How To Deal With Being Stuck on One Genre
  • MONDAY, OCTOBER 24, 2016

  • Posted by: Ben Feit

It's happened to the best of us. We want to have that incredibly cool and diverse taste in music, knowing what's popular and being able to relate to everyone's taste. But we're stuck on just one genre. We've lost touch with all those things we used to love, or we can't quite get into the new thing that everybody's talking about. And there's also the issue of navigating what's hot and what's good, two qualifiers that don't always coincide.

Some people drown in indie rock, some in metal, some in radio pop, maybe even country or classical. For me, the last year and a half or so has been absolutely consumed by hip-hop. Oddly enough, it was rediscovering old Kanye music that set me off. From there, I dove into new and recent releases from J. Cole, Kendrick Lamar, Joey Bada$$, Chance the Rapper, A$AP Rocky, Earl Sweatshirt, and countless others. There were points where I had absolutely no desire to listen to music that wasn't in the same vein as what I was already listening to. I used to pride myself on liking all different types of music from all different eras, so I was pretty disappointed in myself. I know, it sounds stupid - just listen to other stuff, right? But if you've had a dilemma like this, whether you knew it or not, you found yourself mindlessly going back to play the same stuff over and over again. The reality is you kind of have to fight yourself, and it has to become a conscious effort to get back to a rotation of different music.

I think by now, I've dug myself a good ways out of my hip-hop hole. It's not that easy, but if you pay attention and look around, you should be able to get out of a one-genre dilemma and discover new things on the way. Here are some of the things I think it's really useful to do.

Go back to the oldies.

Never underestimate a timeless classic. If it's old and people are still listening to it, that means it's damn good. It also means it's going to show up as an influence in someone's more contemporary work. And if it's an oldie with sentimental value for you, that nostalgia is going to trigger other memories and bring you back to even more music. Also, don't assume 'oldies' means you have to back to the 70s (although you should go there, if not earlier). You might not call them oldies (yet), but go back to the early 2000s for some classic angsty pop punk. Or even just 5 years back, I bet you forgot about "Pumped Up Kicks" and now that it's not playing every 2 minutes on the radio, you can appreciate it again. You don't have to scour the internet for the newest music to get something different. Let the oldies take you back before you move forward.

Find the artists who bridge genres.

I think a general rule is that if you can't definitively name the genre, it's a great artist. And they don't have to be pioneers that are 'unclassifiable,' so unique that no one even attempts to label them. Even artists who simply take two genres and put them together. Some of my favorite genre-bending and genre-blending artists include The Clash, King Krule, and Gorillaz. But hey, you can go as simple as Nelly and Tim McGraw crossing over for "Over and Over" (classic, so classic). Songs and artists like these share elements with all different musical styles, so they'll always be a good point to move from one genre into many more.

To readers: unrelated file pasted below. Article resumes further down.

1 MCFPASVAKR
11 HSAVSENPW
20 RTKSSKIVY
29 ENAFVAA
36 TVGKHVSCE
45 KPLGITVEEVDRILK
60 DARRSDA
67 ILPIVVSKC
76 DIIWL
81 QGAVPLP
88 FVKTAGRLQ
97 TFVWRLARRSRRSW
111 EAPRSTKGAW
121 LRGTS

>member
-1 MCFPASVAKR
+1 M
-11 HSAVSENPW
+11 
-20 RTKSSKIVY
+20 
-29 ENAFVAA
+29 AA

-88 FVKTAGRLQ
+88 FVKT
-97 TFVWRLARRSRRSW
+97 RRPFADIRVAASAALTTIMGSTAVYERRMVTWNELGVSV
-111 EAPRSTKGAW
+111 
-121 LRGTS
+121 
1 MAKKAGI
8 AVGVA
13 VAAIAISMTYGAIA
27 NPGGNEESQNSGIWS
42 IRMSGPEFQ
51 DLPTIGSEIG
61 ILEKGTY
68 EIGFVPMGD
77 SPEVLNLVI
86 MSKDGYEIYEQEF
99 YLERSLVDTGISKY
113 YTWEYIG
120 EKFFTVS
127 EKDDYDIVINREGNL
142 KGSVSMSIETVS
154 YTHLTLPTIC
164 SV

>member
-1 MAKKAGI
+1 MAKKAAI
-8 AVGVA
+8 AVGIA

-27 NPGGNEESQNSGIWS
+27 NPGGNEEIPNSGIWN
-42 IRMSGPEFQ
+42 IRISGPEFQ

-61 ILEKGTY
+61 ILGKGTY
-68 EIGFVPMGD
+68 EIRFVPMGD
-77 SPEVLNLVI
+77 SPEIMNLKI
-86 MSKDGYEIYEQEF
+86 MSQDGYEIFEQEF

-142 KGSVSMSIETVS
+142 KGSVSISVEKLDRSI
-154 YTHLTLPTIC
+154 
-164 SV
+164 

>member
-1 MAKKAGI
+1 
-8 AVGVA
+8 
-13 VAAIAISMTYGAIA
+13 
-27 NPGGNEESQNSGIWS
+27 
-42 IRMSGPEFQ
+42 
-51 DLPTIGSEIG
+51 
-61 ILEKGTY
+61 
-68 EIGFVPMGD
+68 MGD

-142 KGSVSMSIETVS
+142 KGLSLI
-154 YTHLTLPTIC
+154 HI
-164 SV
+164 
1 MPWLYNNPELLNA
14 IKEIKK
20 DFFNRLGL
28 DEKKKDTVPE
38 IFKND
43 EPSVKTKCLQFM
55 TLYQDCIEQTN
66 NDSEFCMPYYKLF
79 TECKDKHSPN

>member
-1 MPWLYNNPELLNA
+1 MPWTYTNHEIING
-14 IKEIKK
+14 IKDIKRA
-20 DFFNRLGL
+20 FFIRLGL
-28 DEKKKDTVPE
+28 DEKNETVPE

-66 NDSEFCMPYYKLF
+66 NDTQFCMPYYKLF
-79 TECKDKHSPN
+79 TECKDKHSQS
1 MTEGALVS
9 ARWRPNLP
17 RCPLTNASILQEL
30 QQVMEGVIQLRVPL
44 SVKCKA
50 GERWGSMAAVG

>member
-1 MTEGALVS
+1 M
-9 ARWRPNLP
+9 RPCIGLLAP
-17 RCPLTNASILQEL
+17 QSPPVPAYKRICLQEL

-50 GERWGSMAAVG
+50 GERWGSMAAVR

Stop after a few plays on repeat.

I can't stress this enough, even if you're not stuck in one genre. Yes, there will be albums that you can play over and over and absolutely never get tired of. But that's rare and special. I think it's always better to take a step back to make sure you don't ruin an album or song for yourself. I know I have whole bands that I haven't been able to listen to for years now, all because I played them on repeat for a couple months back in fucking 2010. If something sounds good, you want to keep playing it, and then you only want to hear music that sounds just like it. Turn off repeat after a few plays, let it sit and try to switch gears for a while. You'll probably find yourself wanting a better variety.

Look at what the artists listen to.

For me, this really rings true because hip-hop is a genre that takes so much inspiration and direct influence from other types of music. From finding Beach House samples in Kendrick Lamars stuff to hearing A$AP Rocky and Tyler, The Creator talk about how they'd go crazy if they only listened to hip-hop, you can always trust an artist's taste. More often than not, they're drawing ideas from an incredibly large amount of music. You'll see artists praising each other on social media, or hear about low-key cross-genre collaborations (i.e. Bon Iver's work with Kanye). If you're lucky, you'll even get playlists like 'Frank Oceans Favorite Songs,' which someone made from a list found in Frank's Boys Don't Cry magazine. The variety of genres in that playlist is crazy, and you can trust that anything Frank likes is going to be great.



So yeah, we all get stuck in our favorite genre at times. And by all means, we shouldn't forget that genre and why it's so important and appealing to us. But if we want to have that wide range of musical knowledge and an interesting, diverse taste, we might have to work for it. We don't have to be experts, but we'd like to say we have a grasp on what music means as a whole. And we work towards that by finding unique artists, revisiting old ones, controlling our impulses, and exploring what our tastes share with others. If you'd like to limit yourself to one genre, by all means go ahead. On the other hand, if you find yourself wanting more from the music you listen to, don't be intimidated. It's really not that hard to get some great variety into your rotation.
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